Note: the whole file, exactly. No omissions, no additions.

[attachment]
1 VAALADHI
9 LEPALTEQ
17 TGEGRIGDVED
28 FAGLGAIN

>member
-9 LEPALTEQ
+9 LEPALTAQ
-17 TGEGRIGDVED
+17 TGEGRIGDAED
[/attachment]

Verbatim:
1 VAALADHI
9 LEPALTEQ
17 TGEGRIGDVED
28 FAGLGAIN

>member
-9 LEPALTEQ
+9 LEPALTAQ
-17 TGEGRIGDVED
+17 TGEGRIGDAED